JOHN NICHOLAS DATESH – The Janus Murder. Leisure Books, paperback original, 1979.

   One of the pleasures that comes from doing a regular column on mysteries like this one is that once in a while a book comes along that I can point out to that you might not have known about otherwise.


   While it’s not a book all of you are going to turn somersaults over, it is one you’re probably going to have to go out and do some hunting for if you want it.

   For example, who ever reads anything published by Leisure Books? And just look at that cover. I’m no expert, but that certainly looks like a double-barreled shotgun to me, suggesting a Mafia revenge novel, or if not that, then most certainly a crime novel crammed to the cranny with violence. Even the most dedicated private eye fan is going to think twice before opening this one up.

   Surprise. Believe it or no, this is a detective story. Not a bit of blood’n’guts in the book. The private eye’s name is Casey Carmichael. He may not be the most brilliant detective in the business, but he’s honest, he’s dedicated, and he tries hard. (He works out of Pittsburgh, by the way, and it’s been along time since anyone could say that about a detective story.)

   He’s hired in The Janus Murder by a female client to exonerate a man, her fiance, who’s been accused of killing her father. It seems he made the fatal mistake of committing the murder while being overheard on an open party line.

   That there’s no easier way of framing someone doesn’t seem to have occurred to anyone, and as I mentioned before, even Casey doesn’t seem always to have all his brain cells clicking at once.

   This is a novel that simply cries out for some substantial line-by-line editing, but there are some subtle clues in the midst of the telling. Remarkably, some of them are left for only the reader to catch the significance of, and as the title indicates, a number of the clues are two-faced as well, including the one of the little gray man from upstate New York who turns out to be the key to unraveling the entire case.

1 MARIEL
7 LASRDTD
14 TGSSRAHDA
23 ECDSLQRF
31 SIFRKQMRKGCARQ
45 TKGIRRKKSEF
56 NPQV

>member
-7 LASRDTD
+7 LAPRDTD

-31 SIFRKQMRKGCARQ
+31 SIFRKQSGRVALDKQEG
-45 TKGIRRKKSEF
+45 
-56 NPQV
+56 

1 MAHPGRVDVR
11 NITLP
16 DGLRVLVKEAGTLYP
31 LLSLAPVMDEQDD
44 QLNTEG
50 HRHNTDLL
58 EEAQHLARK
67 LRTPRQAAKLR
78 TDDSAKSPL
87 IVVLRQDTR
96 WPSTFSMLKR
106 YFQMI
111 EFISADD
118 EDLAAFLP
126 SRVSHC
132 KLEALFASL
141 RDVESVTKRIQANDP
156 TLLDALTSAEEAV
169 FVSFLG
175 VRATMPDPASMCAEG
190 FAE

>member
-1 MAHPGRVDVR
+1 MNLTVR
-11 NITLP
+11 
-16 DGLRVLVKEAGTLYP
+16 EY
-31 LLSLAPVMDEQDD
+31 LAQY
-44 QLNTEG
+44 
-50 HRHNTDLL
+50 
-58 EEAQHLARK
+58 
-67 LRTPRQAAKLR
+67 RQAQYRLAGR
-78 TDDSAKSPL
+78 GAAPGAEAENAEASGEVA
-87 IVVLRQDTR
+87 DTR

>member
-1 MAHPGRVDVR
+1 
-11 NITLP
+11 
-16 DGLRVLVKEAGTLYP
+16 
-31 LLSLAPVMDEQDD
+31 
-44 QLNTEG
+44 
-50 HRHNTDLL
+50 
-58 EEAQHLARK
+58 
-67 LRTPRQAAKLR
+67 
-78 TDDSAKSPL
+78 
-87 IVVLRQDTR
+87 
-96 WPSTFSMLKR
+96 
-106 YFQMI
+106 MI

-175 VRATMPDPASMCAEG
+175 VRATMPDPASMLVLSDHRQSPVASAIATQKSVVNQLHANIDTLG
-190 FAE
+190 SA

This is definitely little more than raw material for the true connoisseur, but it could easily have been much more than it is. And with it all — this is the truth — I found it very much impossible to put down.

— Reprinted from The MYSTERY FANcier,
   Vol. 3, No. 5, Sept-Oct 1979. Slightly revised.

[UPDATE] 01-29-11.   Leisure was indeed a small, obscure paperback publisher when this book came out, but until its recent financial problems came along, it had survived and was doing a fine business putting out westerns, historical romances, and even more importantly, the line of Hard Case Crime novels.

   The book is probably more easily found today than when I wrote this review, what with the ease you can buy most every book on the Internet. In fact, and this surprised me, you can download a copy almost immediately to your Kindle. That’s where I got the cover image, not from the original paperback.

   As for the book itself, I can add one other thing. The letter grade I gave it back in 1979 was a solid “B minus.” Unfortunately, while Datesh has two other books in Hubin, both written about the same time, neither one is a follow-up adventure for PI Casey Carmichael.